The CRES coordinates were measured with the coordinate system located at the center of the cementoenamel junction (CEJ), as shown in Figure 1. For each tooth, the different M:F tested were applied at the respective CRES to provide a generalized map of tooth movements that could be transferred to any appliance (eg, brackets, aligners).
A tooth-specific constant force was applied at the CRES for each tooth as reported in Table 3, while the M:F varied from −12 mm to 12 mm. As for the moment, the forces used during the simulations were also proportionally different for each tooth, so as to keep the same strain <7.5% in the PDL for ascertaining the validity of the linear model. All of the bones' nodes were assigned zero displacement to simulate a rigid body due to the transient nature of tooth displacement solely attributed to bone deformation, as reported previously.9 The simulations were performed on the three spatial planes (plane XY, plane YZ, plane ZX). For each plane, 17 equivalent force systems were applied at the CRES of each tooth, as shown in the example of Figure 2. Figure 3 shows a schematic of the experimental design used for each tooth.
Statistical analyses were performed with the aim of obtaining generalized formulae to locate the tooth CRES and calculate an approximate k for every tooth and force system.
Multiple linear regression analysis was conducted to assess the influence of the teeth morphological data reported in Table 1 for the first data set. All hypotheses were tested at an α = .05 level for the second k data set. A sample size of two patients was considered appropriate for a pilot study. For statistical analysis, normality was assumed for the data even if it could not be proven because of the sample size, and the bootstrap method was applied for coefficient convergence. Multicollinearity between the independent variables was tested, discarding variables with variance inflation factor >1.5.
To evaluate the performance of the regression models, the covariates were tested on a randomly chosen tooth: a mandibular central incisor was reconstructed through a combination of cone-beam computed tomography (CBCT) and optical scanner for this purpose. The process shown in Figure 3 was applied to the tooth to calculate its k values. Then, the CRES coordinates and k values were derived using the covariates obtained by the regression models, and the two FEA data sets were then compared.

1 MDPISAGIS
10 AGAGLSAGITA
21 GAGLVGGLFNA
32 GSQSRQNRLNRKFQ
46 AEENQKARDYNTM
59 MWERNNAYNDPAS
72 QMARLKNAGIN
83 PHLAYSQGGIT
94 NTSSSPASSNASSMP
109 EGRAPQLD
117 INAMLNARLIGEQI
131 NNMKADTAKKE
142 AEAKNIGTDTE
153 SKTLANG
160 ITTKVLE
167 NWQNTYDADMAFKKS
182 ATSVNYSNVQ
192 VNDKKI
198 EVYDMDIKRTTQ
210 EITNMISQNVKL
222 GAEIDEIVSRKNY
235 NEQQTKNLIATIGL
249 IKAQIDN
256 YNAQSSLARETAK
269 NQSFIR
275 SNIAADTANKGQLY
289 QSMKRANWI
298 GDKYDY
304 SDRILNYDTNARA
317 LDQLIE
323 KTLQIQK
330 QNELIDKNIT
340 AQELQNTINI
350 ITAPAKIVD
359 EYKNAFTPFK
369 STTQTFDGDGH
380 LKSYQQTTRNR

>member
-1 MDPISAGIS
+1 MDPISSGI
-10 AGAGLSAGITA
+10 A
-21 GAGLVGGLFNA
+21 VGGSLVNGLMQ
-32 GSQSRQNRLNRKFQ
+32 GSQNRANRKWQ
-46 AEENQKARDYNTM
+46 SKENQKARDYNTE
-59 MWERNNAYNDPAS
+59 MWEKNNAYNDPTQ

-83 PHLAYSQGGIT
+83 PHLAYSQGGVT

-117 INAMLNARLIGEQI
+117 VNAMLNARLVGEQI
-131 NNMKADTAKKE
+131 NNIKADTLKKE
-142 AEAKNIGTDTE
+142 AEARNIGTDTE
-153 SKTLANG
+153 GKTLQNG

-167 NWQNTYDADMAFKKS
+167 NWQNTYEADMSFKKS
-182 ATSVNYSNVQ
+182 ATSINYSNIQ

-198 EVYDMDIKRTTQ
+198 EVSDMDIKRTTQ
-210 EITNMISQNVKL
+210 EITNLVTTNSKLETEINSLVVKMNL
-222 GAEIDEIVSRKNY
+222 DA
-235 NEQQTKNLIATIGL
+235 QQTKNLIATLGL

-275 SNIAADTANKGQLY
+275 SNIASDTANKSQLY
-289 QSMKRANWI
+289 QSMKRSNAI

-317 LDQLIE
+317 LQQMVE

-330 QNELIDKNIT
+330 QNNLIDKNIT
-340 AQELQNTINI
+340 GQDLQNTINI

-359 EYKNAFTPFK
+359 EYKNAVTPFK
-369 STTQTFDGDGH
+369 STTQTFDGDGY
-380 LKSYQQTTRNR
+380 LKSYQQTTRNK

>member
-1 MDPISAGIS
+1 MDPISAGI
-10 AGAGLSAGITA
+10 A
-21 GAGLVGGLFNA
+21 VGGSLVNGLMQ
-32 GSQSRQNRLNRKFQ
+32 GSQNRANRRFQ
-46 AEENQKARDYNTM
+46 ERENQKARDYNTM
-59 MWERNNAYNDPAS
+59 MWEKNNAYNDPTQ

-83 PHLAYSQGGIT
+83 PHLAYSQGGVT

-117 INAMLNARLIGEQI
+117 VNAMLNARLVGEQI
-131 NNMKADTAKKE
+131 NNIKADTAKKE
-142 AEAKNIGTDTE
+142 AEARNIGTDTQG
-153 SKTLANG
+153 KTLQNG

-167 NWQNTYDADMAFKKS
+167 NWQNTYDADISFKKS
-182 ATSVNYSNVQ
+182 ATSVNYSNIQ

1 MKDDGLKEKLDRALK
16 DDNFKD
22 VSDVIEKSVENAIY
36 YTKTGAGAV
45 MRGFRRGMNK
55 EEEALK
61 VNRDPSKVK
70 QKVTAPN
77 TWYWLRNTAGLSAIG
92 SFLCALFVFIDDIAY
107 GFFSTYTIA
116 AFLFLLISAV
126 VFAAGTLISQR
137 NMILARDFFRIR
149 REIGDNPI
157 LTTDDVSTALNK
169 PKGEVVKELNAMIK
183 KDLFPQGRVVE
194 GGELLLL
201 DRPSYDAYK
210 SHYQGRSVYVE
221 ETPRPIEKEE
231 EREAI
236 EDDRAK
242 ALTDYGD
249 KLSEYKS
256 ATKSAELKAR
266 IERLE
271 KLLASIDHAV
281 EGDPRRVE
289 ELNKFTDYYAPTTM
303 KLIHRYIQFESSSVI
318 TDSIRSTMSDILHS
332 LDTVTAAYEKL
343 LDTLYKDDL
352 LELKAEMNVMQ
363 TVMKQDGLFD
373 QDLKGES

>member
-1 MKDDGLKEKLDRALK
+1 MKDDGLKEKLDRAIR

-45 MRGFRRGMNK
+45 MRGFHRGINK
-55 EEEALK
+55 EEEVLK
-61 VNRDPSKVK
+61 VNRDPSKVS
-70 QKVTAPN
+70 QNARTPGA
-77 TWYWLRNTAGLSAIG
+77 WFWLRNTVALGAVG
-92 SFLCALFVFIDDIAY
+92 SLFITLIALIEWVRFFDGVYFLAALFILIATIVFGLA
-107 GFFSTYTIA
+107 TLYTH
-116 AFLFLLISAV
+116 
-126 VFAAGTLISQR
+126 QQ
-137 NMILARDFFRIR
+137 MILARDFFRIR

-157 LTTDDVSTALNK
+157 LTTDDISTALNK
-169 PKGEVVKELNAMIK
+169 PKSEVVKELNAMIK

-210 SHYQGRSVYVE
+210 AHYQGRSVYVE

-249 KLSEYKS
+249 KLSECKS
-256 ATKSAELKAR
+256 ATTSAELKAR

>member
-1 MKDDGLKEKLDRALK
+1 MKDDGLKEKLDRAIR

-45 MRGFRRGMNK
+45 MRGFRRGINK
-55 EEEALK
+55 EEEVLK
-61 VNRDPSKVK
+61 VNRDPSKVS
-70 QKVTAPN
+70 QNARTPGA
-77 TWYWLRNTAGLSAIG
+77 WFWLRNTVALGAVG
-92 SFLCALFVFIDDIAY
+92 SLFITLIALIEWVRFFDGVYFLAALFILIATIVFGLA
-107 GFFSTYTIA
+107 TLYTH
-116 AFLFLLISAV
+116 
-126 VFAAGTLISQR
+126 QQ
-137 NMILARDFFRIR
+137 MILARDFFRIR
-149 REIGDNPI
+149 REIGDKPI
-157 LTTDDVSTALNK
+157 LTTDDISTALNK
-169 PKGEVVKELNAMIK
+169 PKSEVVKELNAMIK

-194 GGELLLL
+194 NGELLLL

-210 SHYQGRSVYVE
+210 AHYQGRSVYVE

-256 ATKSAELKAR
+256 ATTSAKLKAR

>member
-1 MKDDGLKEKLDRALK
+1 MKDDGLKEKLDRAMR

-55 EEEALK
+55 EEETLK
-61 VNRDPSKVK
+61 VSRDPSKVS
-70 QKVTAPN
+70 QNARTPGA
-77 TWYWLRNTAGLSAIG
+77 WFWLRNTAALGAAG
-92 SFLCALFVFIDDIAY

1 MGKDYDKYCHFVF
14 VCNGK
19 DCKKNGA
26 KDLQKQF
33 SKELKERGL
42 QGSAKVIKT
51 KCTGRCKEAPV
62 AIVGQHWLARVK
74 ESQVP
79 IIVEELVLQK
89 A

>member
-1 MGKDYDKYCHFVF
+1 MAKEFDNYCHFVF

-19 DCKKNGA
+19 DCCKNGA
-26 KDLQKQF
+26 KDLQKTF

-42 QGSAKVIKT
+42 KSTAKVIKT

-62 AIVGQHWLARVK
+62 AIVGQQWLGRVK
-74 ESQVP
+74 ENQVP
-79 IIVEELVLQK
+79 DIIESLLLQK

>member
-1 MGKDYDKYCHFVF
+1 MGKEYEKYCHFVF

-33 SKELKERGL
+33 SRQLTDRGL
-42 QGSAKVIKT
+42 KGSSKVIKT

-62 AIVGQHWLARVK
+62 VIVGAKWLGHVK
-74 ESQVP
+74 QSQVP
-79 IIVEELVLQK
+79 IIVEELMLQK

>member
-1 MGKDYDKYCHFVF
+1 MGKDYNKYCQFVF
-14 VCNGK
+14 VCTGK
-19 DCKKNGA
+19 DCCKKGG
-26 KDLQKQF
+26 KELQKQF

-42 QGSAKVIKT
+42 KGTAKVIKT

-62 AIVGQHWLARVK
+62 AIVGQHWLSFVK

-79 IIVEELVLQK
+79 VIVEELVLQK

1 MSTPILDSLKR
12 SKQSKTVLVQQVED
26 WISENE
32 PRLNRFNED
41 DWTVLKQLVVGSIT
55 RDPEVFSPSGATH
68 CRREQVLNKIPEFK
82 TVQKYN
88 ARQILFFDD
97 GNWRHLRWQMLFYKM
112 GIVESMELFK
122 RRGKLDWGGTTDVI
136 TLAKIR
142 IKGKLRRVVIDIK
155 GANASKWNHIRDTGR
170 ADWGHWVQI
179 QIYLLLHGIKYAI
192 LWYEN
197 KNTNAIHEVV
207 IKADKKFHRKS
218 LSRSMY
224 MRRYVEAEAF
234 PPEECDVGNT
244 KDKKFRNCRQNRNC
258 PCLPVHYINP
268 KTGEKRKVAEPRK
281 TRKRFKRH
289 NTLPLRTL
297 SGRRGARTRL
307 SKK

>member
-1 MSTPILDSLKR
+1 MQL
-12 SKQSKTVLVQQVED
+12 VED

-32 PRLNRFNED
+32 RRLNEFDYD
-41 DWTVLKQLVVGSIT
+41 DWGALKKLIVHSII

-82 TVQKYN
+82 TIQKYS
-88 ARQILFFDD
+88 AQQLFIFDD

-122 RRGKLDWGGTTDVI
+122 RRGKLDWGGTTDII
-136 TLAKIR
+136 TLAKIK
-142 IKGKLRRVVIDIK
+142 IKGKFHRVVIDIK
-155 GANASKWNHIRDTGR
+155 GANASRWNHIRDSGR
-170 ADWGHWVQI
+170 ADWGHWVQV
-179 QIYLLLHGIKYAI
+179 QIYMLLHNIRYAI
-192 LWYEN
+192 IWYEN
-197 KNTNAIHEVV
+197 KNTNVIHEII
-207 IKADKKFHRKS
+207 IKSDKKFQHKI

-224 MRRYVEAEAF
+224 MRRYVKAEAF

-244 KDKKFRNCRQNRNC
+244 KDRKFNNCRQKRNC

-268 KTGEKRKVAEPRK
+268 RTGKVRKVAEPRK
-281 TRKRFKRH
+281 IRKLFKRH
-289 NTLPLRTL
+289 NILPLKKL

The statistical analysis demonstrated that the CRES coordinates can be calculated using the set of covariates shown in Table 4 at a significance level of .05. Different equations were found for each spatial coordinate stratified by maxillary and mandibular teeth. The statistical analysis showed that k can be predicted by using the root dimensions, the force direction, and the spatial plane, as hypothesized.
The results also might imply that a different set of covariates should be considered for each plane, with additional distinction placed upon the tooth morphology.
The width of the 95% confidence intervals for the k covariates varied considerably and lack the power to be considered as reliable for several of the coefficients.
Each hyperbolic equation was characterized by the constant of proportionality (k), which depended on the plane, the force's direction, and the tooth (Table 5), as classically defined by Burstone5 and generalized in 3D by Savignano and Viecilli.10
Figure 4 shows the k shapes for the first patient and indicated that k increased greatly when the force direction became parallel to the tooth long axis (z-axis). In addition, the k values were larger on the YZ and ZX planes than on the XY plane, which contained the mesiodistal and buccolingual dimensions of the teeth. These findings generalized for every tooth confirmed the results obtained by a previous study on a first maxillary premolar.10
After calculating the CROT location for all of the different load systems, it was confirmed that the M:F and the had an hyperbolic relationship in every tooth, characterized by the parameter k, which changed for each tooth and each force system.
The k variability was different among different teeth and among different planes for the same tooth. The analysis of the k values on the different planes showed that they depended not only on the force direction but also on the moment direction.
K could be predicted with the set of covariates shown in Table 5 at a statistically significant level (P < .05). It was possible to retrieve different equations for each tooth and planes, and hence, it was possible to estimate k for every tooth in any direction in this manner.
A random mandibular central incisor was chosen to show the covariates' efficacy.
The relationship between M:F and initial tooth movement was previously investigated by other researchers. The limitation of the previous studies2,5–7,9,16 was that they did not relate the effect of M:F variations with tooth morphology, thus making it a necessary requirement to run additional and advanced computations to obtain tooth response curves. Only one study showed in two different teeth that they had a different orthodontic response to M:F variations.7 This study, although providing more comprehensive 3D data, also had a limitation, which was the simplified linear PDL model. This choice was justified because the loads modeled were below the strain threshold where the PDL starts to stiffen. In a PDL nonlinear model, the responses and k values would likely be different for different loads.15